The Italian government is determined to do what it takes to "obtain the truth" over research student Giulio Regeni's 2016 abduction and murder in Egypt, prime minister Giuseppe Conte vowed on Friday.
"The government will continue to take all necessary steps to obtain the truth," Conte said in video press conference in Brussels on the sidelines of a European Union leaders' summit.
"We will consider any further initiatives that may help achieve this goal of justice for this young man and his family," Conte continued.
Conte lauded Rome prosecutors probing the Regeni case for the "key evidence" they gathered to charge four Egyptian security officials on Thursday over Regeni's kidnapping on 25 January in central Cairo and torturing to death over the following nine days.
Rome prosecutors had worked extremely hard and shown impressive investigative ability in the Regeni case, Conte said.
"There will be wholly Italian trial to establish the truth surrounding a death, which from the latest details has been shown to been caused by brutal, bloody and cruel methods," Conte said.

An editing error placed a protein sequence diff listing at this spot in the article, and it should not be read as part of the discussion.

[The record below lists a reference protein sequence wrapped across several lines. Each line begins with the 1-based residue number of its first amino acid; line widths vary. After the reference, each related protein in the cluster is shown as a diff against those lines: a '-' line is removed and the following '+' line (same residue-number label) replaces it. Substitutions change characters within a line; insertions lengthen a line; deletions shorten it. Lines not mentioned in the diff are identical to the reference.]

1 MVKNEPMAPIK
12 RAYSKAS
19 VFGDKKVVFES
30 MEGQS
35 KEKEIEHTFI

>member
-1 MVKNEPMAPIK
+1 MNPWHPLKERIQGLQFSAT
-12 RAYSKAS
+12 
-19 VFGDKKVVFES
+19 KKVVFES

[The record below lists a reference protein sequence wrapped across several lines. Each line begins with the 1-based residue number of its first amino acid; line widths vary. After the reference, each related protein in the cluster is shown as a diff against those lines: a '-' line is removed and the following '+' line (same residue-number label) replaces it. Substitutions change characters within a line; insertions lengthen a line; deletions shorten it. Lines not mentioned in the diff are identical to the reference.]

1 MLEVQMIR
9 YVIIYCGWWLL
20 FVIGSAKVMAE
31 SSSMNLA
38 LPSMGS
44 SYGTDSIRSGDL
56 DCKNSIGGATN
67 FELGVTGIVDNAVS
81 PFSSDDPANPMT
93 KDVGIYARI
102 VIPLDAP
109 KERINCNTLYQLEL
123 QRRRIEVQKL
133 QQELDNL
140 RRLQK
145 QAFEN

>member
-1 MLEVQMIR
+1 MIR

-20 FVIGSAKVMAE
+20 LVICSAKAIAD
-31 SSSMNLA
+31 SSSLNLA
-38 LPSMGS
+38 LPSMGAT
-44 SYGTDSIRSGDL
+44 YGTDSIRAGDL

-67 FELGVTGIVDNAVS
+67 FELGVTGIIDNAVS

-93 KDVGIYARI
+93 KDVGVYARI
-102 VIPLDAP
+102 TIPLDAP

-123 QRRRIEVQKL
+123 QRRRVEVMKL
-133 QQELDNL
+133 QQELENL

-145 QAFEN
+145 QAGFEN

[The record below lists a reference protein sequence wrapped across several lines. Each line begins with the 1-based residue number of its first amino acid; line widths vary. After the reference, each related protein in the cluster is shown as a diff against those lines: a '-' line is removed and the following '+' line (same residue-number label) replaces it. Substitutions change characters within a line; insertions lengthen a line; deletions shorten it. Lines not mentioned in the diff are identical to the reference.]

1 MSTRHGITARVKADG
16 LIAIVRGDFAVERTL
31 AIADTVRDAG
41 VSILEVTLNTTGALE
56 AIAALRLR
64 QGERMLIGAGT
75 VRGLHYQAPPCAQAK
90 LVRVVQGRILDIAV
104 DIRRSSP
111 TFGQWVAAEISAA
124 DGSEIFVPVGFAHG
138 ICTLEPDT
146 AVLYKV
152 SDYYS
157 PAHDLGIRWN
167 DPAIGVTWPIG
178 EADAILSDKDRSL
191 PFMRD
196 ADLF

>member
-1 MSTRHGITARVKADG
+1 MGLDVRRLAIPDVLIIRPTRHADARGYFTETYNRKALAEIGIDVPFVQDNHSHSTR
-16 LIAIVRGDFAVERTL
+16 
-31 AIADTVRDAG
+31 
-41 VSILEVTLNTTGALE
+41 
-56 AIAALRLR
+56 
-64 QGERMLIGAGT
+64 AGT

"It is an important moment," Conte added.
It is not yet know if the four Egyptian security officials will defend themselves at a trial in Italy or if they will be tried in absentia.
Egyptian officials have so far stonewalled Italy’s efforts to investigate, dragging their feet when asked to provide evidence to Rome prosecutors and blaming a criminal gang and enemy political groups for Regeni's death.
Regeni is one of over 1,500 enforced disappearances in Egypt since 2015 in which the state security apparatus has allegedly been involved.
At the time he vanished, Regeni was researching the politically sensitive topic of independent trade unions in Italy.
Regeni's mutilated, almost unrecognisable body was found beside the Cairo-Alexandria highway on 3 February 2016.
Prosecutors dropped charges in the case against a fifth Egyptian security official due to insufficient evidence and said they were seeking information on 13 other individuals amid a lack of cooperation from Egypt.
Egyptian officials have consistently stonewalled Italy’s efforts to investigate, dragging their feet when asked to provide evidence to Rome prosecutors and blaming a 'criminal gang' and enemy political groups for Regeni's death.
At the time of his disappearance, 28-year-old Cambridge PhD student Regeni was researching the politically sensitive topic of independent trade unions in Egypt.